It sounds familiar. The same kind of thing could easily happen here, if we aren’t very careful.

By the way, £30 a week, £120 per month, is equivalent to almost almost $47 per week, $187 per month. That's more than the cost of a few lattes.


Monday, July 27, 2015

I Was So Young ...

This morning, a disability activist here in Plattsburgh emailed a bunch of people this Op Ed piece I wrote for the Plattsburgh Press-Republican newspaper about the Americans with Disabilities Act, just before it was signed into law on July 26, 1990.

When I saw what it was, I had a moment of dread. I couldn’t remember writing it, and I wondered if it would be embarrassing. In fact, it’s not bad.

On thing I noticed is that there are actually very few people making the libertarian argument against the ADA anymore. Apart from a few think-tank theorists, hardly anyone uses the ADA as an example of government overreach anymore. That’s a good thing, but also a bad thing. It’s good that we mostly don’t have to deal with ideological opposition anymore. But it’s also disturbing because it is further evidence that most people don’t see the government as an active participant … a cheerleader maybe, but nothing anyone feels afraid of anymore.

Any residual venom seems to be reserved for a few lawyers, and for disability activists.

Anyway, enjoy this pre-ADA, pre-Web, pre-Blog, pre-Disability Thinking snapshot from the archives.


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Sunday, July 26, 2015

Weekly Reading List - Happy Birthday ADA Edition

This week I am posting links to articles I have collected the 25th Anniversary of the Americans with Disabilities Act. The “mainstream” press rarely covers disability issues in any sort of depth. That’s why I decided to stick with the more journalistic pieces, even though most of what I have read about the ADA this week was on personal disability blogs and social media sites.

Joseph P. Shapiro, Washington Post - March 29, 1988

This is a good place to start … an article on the ADA from 1988, just before the first bill was introduced for the first time.

Samantha Michaels, Mother Jones - July 25, 2015

It’s all about the video above, which I have posted before on this blog. As the man in the video says, there’s a fine line between empowerment and pity. I think there are two key factors. First, it seems like the capitol crawlers wanted to do it, and came up with the idea themselves. Second, they did it for their community, not for themselves.

Robert L. Burgdorf Jr., Washington Post - July 24, 2015

This is the kind of history I love, and I’m amazed at how little I knew about the origins of the ADA. But to me, this is the most important sentence:
“After conducting consumer forums around the country, NCD concluded that discrimination was the biggest problem facing those with disabilities."
It’s easy to forget what a radical conclusion that was at the time. For many today, it’s still a surprise and a revelation that disability discrimination is, in fact, worse than disability itself.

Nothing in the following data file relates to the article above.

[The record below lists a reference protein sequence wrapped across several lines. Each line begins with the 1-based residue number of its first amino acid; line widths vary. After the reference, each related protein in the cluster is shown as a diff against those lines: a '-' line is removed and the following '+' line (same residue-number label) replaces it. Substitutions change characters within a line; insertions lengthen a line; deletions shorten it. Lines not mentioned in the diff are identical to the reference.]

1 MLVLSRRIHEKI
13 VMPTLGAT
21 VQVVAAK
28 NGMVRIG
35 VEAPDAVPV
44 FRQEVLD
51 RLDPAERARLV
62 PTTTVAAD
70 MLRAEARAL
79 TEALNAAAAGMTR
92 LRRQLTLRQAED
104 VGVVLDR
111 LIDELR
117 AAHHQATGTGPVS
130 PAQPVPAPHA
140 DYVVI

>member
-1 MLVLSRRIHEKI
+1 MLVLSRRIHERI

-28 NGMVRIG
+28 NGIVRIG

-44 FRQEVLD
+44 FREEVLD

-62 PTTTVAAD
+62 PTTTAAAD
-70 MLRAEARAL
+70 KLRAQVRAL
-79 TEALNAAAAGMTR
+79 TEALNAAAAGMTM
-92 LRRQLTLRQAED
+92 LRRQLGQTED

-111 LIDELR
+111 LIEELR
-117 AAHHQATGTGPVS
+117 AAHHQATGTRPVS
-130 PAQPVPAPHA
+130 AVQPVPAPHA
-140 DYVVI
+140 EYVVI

Joseph Shapiro, - July 24, 2015

News stories about ADA lawsuits usually make them sound either vaguely sleazy or unrealistic and selfish. This article shows how lawsuits are sometimes necessary to move progress along, and ensure justice for individuals who need it.

David Crary, Fox Business / Associated Press - July 25, 2015

This is a very good overview of the ADA’s history and effect, taking into account both praise and criticism.

Lorraine Mirabella, Baltimore Sun - July 25, 2015

The Title I employment provisions may be the least successful part of the ADA, if success means a major shift towards employment for all people with disabilities. But I don’t think the ADA was really designed to deal with macro-level employment gaps. It’s better suited to dealing with very specific individual employment matters. And as a civil rights law, the ADA has nothing at all to do with preparing people for jobs. It removed some barriers to entry, but it was never meant to push people through.

Ananya Bhattacharya and Heather Long, CNN Money - July 26, 2015

Reading about the blind man at the start of this article, I wonder for the millionth time why there aren’t more disabled people who file complaints and sue under the ADA when faced with such straightforward discrimination and lack of accessibility. But it takes resources to pursue complaints and lawsuits, neither of which are likely to make the plaintiff more employable. Especially with employment discrimination, there’s something missing in the ADA, but I don’t know how it could be fixed.

Pam Fessler, - July 23, 2015

Did the ADA make it harder for disabled people get jobs? It’s an interesting thought that makes some kind of sense, but I’m not convinced the law has been a net negative. After reading this article, I have the feeling that for many of us, the problem is that we are distracted by so many little inaccessibilities, discriminations, and disincentives before we even get to the workplace, and I think employers sense that. They might not think, “I don’t want to hire a disabled person,” but they will think, “This person’s life is too complicated, how would she stay focused on the job?” If the rest of our lives were smoother and more secure, I think we’d be more convincing in the job market.

Petula Dvorak, Washington Post - July 20, 2015